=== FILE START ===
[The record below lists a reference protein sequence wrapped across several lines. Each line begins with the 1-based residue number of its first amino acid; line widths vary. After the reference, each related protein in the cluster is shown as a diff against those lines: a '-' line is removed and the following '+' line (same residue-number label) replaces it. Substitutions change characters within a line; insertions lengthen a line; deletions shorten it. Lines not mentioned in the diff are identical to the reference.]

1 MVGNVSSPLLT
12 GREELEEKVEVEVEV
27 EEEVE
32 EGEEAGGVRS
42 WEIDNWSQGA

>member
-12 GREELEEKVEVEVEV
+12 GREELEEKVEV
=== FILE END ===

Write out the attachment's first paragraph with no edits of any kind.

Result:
[The record below lists a reference protein sequence wrapped across several lines. Each line begins with the 1-based residue number of its first amino acid; line widths vary. After the reference, each related protein in the cluster is shown as a diff against those lines: a '-' line is removed and the following '+' line (same residue-number label) replaces it. Substitutions change characters within a line; insertions lengthen a line; deletions shorten it. Lines not mentioned in the diff are identical to the reference.]